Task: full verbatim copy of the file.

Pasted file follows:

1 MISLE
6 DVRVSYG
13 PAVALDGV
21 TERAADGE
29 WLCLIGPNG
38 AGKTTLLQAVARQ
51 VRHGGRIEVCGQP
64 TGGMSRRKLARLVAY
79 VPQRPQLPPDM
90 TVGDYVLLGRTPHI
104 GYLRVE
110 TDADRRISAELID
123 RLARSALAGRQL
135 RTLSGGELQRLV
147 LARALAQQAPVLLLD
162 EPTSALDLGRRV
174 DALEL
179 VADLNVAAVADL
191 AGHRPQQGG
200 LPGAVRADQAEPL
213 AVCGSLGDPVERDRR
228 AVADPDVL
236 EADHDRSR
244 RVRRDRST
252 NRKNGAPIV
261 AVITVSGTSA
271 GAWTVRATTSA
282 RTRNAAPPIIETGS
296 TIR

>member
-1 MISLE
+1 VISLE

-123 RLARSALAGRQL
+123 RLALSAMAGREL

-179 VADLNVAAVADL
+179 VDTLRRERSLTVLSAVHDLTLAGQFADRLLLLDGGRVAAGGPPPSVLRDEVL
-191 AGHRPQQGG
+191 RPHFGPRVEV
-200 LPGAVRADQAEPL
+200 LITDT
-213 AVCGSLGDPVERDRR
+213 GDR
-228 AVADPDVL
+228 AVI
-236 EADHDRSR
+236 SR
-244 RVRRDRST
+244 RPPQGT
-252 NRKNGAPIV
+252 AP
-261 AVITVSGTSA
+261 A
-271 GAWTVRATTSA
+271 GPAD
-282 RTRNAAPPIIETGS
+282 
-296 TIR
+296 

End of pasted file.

1 MISLE
6 DVRVSYG
13 PAVALDGV
21 TERAADGE
29 WLCLIGPNG
38 AGKTTLLQAVARQ
51 VRHGGRIEVCGQP
64 TGGMSRRKLARLVAY
79 VPQRPQLPPDM
90 TVGDYVLLGRTPHI
104 GYLRVE
110 TDADRRISAELID
123 RLARSALAGRQL
135 RTLSGGELQRLV
147 LARALAQQAPVLLLD
162 EPTSALDLGRRV
174 DALEL
179 VADLNVAAVADL
191 AGHRPQQGG
200 LPGAVRADQAEPL
213 AVCGSLGDPVERDRR
228 AVADPDVL
236 EADHDRSR
244 RVRRDRST
252 NRKNGAPIV
261 AVITVSGTSA
271 GAWTVRATTSA
282 RTRNAAPPIIETGS
296 TIR

>member
-1 MISLE
+1 VISLE

-123 RLARSALAGRQL
+123 RLALSAMAGREL

-179 VADLNVAAVADL
+179 VDTLRRERSLTVLSAVHDLTLAGQFADRLLLLDGGRVAAGGPPPSVLRDEVL
-191 AGHRPQQGG
+191 RPHFGPRVEV
-200 LPGAVRADQAEPL
+200 LITDT
-213 AVCGSLGDPVERDRR
+213 GDR
-228 AVADPDVL
+228 AVI
-236 EADHDRSR
+236 SR
-244 RVRRDRST
+244 RPPQGT
-252 NRKNGAPIV
+252 AP
-261 AVITVSGTSA
+261 A
-271 GAWTVRATTSA
+271 GPAD
-282 RTRNAAPPIIETGS
+282 
-296 TIR
+296 